In an address to the General Assembly on Tuesday, Trump criticized what he called the “ideology of globalism” and said that as far as America is concerned, “the ICC has no jurisdiction, no legitimacy, and no authority.”
The ICC was created in 2002 to prosecute war crimes, crimes against humanity and genocide in areas where perpetrators might not otherwise face justice. The court has 123 state parties that recognize its jurisdiction.
Trudeau steered clear of direct criticism of Trump and said Canada and the U.S. share concern about the humanitarian crisis in Venezuela. But he also made clear Canada's support for international cooperation to help developing nations “to build a more peaceful, equal and stable world.”
“Because that's what Canadians expect: That we stand up not just for ourselves but for everyone,” Trudeau said.
While more world leaders spoke at the General Assembly on Wednesday, most attention was still focused on Trump, whose brash behavior provoked laughter and headshakes from other leaders. He chaired a Security Council meeting on nonproliferation of nuclear, chemical and biological weapons.
With Trump listening, Bolivia's President Evo Morales accused his administration of meddling in Iran and Venezuela. If the U.S. upheld democracy, Morales said, “it would not have financed coup d'etats and supported dictators” or threatened democratically elected governments as it has in Venezuela with military intervention.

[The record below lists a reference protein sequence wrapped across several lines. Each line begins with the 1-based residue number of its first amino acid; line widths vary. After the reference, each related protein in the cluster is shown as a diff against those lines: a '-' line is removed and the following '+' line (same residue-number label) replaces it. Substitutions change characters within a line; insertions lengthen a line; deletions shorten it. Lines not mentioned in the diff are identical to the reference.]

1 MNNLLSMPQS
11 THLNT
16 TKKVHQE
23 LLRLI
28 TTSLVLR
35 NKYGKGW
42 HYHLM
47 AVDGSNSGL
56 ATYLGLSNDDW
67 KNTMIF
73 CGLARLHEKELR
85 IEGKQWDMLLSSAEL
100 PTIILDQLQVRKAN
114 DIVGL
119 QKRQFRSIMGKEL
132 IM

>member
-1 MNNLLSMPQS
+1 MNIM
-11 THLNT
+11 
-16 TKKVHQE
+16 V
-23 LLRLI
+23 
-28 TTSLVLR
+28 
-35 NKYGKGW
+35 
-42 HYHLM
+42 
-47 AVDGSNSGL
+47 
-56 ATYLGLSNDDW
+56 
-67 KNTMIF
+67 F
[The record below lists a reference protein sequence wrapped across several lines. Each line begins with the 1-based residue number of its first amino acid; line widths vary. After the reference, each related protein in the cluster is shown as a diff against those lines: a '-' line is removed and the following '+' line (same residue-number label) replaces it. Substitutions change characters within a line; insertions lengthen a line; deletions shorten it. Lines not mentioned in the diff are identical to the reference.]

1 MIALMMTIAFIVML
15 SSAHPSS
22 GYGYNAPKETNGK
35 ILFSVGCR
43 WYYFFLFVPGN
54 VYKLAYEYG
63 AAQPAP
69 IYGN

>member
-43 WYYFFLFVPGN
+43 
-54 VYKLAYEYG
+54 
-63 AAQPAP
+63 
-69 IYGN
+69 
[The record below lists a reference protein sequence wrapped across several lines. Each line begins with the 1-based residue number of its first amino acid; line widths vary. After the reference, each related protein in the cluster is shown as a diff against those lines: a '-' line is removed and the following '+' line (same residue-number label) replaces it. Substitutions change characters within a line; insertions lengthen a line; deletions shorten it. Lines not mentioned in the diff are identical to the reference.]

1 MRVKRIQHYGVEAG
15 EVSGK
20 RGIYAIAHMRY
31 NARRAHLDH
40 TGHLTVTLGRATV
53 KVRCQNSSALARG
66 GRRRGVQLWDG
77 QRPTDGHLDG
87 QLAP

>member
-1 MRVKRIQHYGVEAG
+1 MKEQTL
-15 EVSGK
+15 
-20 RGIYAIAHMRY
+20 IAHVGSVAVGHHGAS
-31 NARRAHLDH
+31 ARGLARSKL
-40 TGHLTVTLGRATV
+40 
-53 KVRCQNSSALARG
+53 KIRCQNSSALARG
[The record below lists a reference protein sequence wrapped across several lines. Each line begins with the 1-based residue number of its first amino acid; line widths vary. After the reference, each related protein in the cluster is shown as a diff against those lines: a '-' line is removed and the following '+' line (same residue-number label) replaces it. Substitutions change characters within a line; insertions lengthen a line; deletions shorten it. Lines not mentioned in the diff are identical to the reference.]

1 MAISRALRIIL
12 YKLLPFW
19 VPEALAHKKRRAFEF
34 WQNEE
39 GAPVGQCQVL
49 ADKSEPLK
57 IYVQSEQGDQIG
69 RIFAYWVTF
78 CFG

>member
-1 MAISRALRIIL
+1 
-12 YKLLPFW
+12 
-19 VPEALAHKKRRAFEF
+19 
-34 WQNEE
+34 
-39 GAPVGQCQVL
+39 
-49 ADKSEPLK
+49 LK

He also charged that the U.S. “could not care less about human rights or justice,” citing its alleged promotion of the “use of torture” and separation of migrant parents and children who were put “in cages.”
Trump used his Security Council podium to fire off tough words at Iran, saying that a government with Iran's track record “must never be allowed to obtain” a nuclear weapon.
Iran's President Hassan Rouhani called the U.S. withdrawal from the Iran nuclear deal “a mistake,” and said sooner or later that the United States will support it again — notably because so many other countries stand behind it.
Rouhani told a news conference that Iran doesn't want to go to war with U.S. forces anywhere in the Middle East, declaring: “We do not want to attack them. We do not wish to increase tensions.”
Trump also made waves by accusing China of meddling in November elections in the United States. China denies any interference.
Other tension points included Russian interference abroad — with Britain's prime minister accusing Moscow of “blatantly” violating international norms, and Russia's foreign minister comparing British accusations to “kindergarten” nonsense.
The top diplomats of both Russia and the United States met Wednesday with North Korea's foreign minister — separately — amid mounting efforts to roll back North Korea's nuclear ambitions.
And Italy's populist leader struck at the heart of Europe's biggest problem, stressing the importance of “shared responsibility” among countries in dealing with migrants, days after Rome deepened its crackdown on those fleeing Africa, the Middle East and Asia for asylum or a better life.
Associated Press writers Edith M. Lederer and Claudia Torrens at the United Nations, Scott Smith in Caracas, Venezuela, and Mike Corder in The Hague contributed.